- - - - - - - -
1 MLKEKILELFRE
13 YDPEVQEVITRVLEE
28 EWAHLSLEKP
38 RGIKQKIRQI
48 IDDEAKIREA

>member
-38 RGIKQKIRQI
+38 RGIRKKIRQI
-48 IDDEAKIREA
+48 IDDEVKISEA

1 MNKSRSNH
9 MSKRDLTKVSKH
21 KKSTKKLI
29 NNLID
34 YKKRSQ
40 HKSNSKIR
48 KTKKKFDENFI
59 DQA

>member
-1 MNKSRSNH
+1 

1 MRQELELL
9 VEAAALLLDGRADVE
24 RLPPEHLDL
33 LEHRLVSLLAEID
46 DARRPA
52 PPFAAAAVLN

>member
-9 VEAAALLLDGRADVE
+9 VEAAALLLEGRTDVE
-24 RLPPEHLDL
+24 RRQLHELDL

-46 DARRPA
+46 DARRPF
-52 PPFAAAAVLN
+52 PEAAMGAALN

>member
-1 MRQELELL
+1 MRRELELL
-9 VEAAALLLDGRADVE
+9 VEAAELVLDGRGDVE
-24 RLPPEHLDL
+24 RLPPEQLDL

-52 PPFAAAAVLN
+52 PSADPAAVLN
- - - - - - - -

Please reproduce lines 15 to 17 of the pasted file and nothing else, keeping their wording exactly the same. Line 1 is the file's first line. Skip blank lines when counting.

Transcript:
34 YKKRSQ
40 HKSNSKIR
48 KTKKKFDENFI